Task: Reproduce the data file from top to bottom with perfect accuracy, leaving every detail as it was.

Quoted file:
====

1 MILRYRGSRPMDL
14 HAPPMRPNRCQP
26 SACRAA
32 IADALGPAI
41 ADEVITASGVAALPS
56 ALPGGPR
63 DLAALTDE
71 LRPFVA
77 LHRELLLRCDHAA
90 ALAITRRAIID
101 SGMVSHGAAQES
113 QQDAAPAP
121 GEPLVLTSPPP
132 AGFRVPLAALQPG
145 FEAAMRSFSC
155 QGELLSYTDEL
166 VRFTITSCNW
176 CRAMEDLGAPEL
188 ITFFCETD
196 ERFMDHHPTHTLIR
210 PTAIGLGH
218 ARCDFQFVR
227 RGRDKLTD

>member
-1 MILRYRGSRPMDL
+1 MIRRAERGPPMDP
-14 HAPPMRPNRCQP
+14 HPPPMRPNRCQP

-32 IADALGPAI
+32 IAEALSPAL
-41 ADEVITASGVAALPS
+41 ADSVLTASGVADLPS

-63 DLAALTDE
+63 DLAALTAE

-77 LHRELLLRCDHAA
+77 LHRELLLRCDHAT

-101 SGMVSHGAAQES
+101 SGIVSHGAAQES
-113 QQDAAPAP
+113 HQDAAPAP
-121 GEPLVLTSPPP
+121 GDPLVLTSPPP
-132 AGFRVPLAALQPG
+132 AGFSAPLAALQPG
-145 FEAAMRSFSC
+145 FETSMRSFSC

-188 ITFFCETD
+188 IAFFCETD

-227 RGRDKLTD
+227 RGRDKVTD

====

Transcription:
1 MILRYRGSRPMDL
14 HAPPMRPNRCQP
26 SACRAA
32 IADALGPAI
41 ADEVITASGVAALPS
56 ALPGGPR
63 DLAALTDE
71 LRPFVA
77 LHRELLLRCDHAA
90 ALAITRRAIID
101 SGMVSHGAAQES
113 QQDAAPAP
121 GEPLVLTSPPP
132 AGFRVPLAALQPG
145 FEAAMRSFSC
155 QGELLSYTDEL
166 VRFTITSCNW
176 CRAMEDLGAPEL
188 ITFFCETD
196 ERFMDHHPTHTLIR
210 PTAIGLGH
218 ARCDFQFVR
227 RGRDKLTD

>member
-1 MILRYRGSRPMDL
+1 MIRRAERGPPMDP
-14 HAPPMRPNRCQP
+14 HPPPMRPNRCQP

-32 IADALGPAI
+32 IAEALSPAL
-41 ADEVITASGVAALPS
+41 ADSVLTASGVADLPS

-63 DLAALTDE
+63 DLAALTAE

-77 LHRELLLRCDHAA
+77 LHRELLLRCDHAT

-101 SGMVSHGAAQES
+101 SGIVSHGAAQES
-113 QQDAAPAP
+113 HQDAAPAP
-121 GEPLVLTSPPP
+121 GDPLVLTSPPP
-132 AGFRVPLAALQPG
+132 AGFSAPLAALQPG
-145 FEAAMRSFSC
+145 FETSMRSFSC

-188 ITFFCETD
+188 IAFFCETD

-227 RGRDKLTD
+227 RGRDKVTD